Saturday, March 28, 2009

Quote of the day -

"Forgiveness is the key to action and freedom."

H. Arendt

Friday, March 27, 2009

PARSHA/ Vayikro

In the begining of this Parsha, Parshat Vayikra, we read the expression Nefesh ki techeta -- "when a person will sin." The Torah goes on to describe the various atonement offerings necessary to absolve one from their trespasses. The Kabbalistic classic, Zohar, renders this phrase both literally and spiritually. Nefesh is interpreted as not merely a person but a soul, and the verse is punctuated by a question mark. In other words, the Torah is asking Nefesh ki techeta? Shall a soul sin? Can a Jewish soul, a yiddishe neshamah, a spark of divinity, really and truly stoop to commit a lowly sin? How is that possible?

Indeed, the only way it can happen is when we forget who we are, when we are no longer in touch with our true spiritual identity.

And who really are we? We are a Jew! We are a son of Abraham, Isaac and Jacob, a daughter of Sarah, Rifka, Rachel and Leah. We are a member of the "kingdom of priests and holy nation." We were freed from Egypt and stood at Sinai. We have survived countless attempts on our life and our faith. We have emerged from the ashes of Auschwitz only to live again.

The holy Zohar reminds us that we are not only "a person who may sin." We are a soul, and shall a soul sin? A soul is by definition a piece (spark?) of G-d. And for this G-dly soul within us - this burning ember inside every Jewish soul, an ember that remains inextinguishable no matter what - means, that distancing ourselves from our very source is absolutely unthinkable.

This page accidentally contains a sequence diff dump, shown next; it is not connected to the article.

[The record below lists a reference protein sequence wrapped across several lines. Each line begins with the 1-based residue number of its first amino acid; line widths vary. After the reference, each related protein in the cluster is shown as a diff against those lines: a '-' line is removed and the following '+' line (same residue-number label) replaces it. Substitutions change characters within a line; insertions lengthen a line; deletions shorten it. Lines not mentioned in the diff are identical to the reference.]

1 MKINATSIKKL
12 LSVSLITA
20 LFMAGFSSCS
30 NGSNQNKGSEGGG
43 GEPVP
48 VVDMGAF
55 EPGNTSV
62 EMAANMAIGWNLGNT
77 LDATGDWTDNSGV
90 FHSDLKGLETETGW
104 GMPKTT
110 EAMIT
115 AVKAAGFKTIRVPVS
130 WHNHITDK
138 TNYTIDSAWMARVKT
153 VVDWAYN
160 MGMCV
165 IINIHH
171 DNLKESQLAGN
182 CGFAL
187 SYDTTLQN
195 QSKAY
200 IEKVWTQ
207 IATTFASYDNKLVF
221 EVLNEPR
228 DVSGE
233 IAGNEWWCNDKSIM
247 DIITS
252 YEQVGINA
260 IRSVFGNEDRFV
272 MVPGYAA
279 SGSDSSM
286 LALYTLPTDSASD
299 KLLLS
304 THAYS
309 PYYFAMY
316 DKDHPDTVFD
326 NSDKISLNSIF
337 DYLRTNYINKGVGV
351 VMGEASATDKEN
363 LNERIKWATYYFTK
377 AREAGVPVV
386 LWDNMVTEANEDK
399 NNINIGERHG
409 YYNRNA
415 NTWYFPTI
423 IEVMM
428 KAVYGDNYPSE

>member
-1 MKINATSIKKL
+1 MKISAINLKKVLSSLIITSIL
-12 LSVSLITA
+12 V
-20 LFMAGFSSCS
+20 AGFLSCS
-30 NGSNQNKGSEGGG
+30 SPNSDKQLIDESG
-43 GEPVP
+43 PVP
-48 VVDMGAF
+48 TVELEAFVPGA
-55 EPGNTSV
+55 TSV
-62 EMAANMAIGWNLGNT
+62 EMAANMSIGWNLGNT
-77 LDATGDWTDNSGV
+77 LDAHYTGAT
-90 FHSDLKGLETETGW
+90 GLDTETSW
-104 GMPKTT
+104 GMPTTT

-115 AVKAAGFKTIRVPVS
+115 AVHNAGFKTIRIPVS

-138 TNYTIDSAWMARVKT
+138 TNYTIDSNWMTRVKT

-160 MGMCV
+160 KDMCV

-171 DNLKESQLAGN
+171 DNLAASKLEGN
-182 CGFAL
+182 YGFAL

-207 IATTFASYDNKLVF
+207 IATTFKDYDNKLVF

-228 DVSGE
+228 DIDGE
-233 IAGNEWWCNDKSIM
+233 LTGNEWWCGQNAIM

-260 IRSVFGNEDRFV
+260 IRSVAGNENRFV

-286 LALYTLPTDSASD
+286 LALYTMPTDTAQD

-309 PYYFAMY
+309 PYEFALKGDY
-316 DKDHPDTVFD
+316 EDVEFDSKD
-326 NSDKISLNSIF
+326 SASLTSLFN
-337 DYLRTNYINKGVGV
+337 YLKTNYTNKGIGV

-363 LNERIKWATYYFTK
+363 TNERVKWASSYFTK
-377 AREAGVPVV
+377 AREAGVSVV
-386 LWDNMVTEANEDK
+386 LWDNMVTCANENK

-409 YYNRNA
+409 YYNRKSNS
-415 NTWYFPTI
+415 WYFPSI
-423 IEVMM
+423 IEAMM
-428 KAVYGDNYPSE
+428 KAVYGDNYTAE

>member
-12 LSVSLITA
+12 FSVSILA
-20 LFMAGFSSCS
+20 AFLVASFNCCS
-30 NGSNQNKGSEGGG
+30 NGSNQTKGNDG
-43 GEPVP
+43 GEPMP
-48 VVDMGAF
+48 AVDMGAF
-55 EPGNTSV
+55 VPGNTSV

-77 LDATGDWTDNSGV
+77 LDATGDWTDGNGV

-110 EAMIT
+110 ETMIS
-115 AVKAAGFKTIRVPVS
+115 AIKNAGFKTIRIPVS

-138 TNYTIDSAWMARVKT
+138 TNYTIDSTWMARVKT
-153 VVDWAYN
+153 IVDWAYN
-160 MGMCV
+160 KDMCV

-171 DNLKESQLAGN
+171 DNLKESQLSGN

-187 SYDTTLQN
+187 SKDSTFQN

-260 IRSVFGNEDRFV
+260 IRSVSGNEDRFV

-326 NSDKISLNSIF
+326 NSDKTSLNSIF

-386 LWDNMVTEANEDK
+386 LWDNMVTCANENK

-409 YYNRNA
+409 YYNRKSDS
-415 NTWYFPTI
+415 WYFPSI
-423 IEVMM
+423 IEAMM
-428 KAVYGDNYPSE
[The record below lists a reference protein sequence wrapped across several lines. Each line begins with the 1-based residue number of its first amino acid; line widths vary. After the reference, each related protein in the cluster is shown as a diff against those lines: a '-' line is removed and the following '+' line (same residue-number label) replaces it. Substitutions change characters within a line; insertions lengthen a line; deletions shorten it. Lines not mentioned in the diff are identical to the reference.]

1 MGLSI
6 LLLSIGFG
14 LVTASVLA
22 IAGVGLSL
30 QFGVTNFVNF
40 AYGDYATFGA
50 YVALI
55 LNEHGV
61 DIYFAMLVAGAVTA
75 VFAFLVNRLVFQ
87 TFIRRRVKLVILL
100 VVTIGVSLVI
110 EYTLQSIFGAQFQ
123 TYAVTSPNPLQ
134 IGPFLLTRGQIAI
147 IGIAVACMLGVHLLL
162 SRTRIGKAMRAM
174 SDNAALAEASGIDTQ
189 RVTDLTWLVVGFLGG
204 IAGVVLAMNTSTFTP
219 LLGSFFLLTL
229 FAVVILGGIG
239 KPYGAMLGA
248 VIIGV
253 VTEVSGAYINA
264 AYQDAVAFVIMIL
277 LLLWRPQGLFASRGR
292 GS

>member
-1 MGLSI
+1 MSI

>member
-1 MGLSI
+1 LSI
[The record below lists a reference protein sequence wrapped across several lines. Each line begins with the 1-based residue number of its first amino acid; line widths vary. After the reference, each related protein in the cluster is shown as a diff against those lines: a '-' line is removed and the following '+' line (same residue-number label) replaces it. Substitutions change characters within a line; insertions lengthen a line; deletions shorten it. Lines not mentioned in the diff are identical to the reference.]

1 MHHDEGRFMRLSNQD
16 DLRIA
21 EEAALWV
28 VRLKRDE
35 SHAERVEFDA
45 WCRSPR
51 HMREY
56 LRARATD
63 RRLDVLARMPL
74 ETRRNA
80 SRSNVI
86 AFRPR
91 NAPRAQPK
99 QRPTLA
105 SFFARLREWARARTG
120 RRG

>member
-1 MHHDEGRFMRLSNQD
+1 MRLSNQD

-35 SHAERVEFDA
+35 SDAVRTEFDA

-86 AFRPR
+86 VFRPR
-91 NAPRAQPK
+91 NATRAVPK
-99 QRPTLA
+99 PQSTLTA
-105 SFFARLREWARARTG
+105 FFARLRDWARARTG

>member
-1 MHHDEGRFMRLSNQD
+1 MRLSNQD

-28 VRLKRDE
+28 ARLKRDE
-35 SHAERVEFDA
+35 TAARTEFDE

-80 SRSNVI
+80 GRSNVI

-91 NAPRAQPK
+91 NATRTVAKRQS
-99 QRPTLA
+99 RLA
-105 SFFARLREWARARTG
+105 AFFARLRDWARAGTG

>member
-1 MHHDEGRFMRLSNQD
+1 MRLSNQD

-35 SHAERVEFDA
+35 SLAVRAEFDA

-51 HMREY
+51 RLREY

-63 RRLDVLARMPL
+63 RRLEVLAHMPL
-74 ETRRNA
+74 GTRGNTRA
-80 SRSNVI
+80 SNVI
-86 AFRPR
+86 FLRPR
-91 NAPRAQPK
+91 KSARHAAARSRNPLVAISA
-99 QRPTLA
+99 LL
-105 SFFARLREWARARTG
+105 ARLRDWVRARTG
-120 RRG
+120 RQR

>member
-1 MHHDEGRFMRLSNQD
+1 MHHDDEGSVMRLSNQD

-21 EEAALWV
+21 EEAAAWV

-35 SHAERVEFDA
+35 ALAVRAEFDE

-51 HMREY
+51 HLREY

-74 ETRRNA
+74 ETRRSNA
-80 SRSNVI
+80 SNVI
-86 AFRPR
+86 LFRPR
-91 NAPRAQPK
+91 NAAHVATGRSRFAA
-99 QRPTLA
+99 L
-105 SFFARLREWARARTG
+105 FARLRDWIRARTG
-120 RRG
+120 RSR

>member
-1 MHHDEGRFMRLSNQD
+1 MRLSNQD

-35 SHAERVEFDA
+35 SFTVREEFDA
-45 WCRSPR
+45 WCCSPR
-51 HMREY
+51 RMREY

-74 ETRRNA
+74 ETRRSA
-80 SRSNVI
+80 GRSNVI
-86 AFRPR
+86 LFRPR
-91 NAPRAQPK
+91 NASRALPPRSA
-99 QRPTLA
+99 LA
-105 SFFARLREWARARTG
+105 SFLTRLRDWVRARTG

So if you ever have doubts about who you are, remember the Zohar. You are a soul. And a soul never dies.

Thursday, March 26, 2009

Rosh Chodesh Nissan

Our Sages argued over when the Final Redemption with Moshiach will occur.

Will Moshiach come, and we will be redeemed, in the month of Nissan as our ancestors were redeemed from Egypt in Nissan, or will the Final Redemption take place in the month of Tishrei?

Will Moshiach come by virtue of the Jewish people's cumulative service of G-d over the last few thousand years, or will he come simply because G-d promised to redeem us?

According to Chasidic philosophy, the month of Nisan symbolizes the level of G-dliness that transcends our service. G-d took our forefathers out of Egypt on Passover despite their spiritual unworthiness.

By contrast, the month of Tishrei (Where we have Rosh Hashana and Yom Kippur), is a time for returning to G-d in repentance and prayer. We are pretty much aroused to increase in our service to G-d and so our spiritual status is up there. Tishrei is a month that we are basically virtuous.

Those Sages who believed that our spiritual status is more important, said that Moshiach will come in Tishrei. And those Rabbis who believed that G-d's promise is the determining factor, said the redemption will occur in Nisan.

The actual rule is though that Moshiach will come because of G-d's promise. Which means we will be redeemed in Nissan.

But actually both sides had a valid point, for by the time Moshiach comes, the world will have already been transformed into an appropriate vessel for G-dliness - through our service, through our virtue.